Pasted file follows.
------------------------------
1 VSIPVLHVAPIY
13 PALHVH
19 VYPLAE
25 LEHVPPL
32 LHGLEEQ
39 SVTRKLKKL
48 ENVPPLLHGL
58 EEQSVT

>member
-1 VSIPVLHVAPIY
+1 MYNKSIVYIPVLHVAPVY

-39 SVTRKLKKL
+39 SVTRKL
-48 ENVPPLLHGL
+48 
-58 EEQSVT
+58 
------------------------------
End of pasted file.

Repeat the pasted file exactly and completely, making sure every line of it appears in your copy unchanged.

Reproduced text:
1 VSIPVLHVAPIY
13 PALHVH
19 VYPLAE
25 LEHVPPL
32 LHGLEEQ
39 SVTRKLKKL
48 ENVPPLLHGL
58 EEQSVT

>member
-1 VSIPVLHVAPIY
+1 MYNKSIVYIPVLHVAPVY

-39 SVTRKLKKL
+39 SVTRKL
-48 ENVPPLLHGL
+48 
-58 EEQSVT
+58 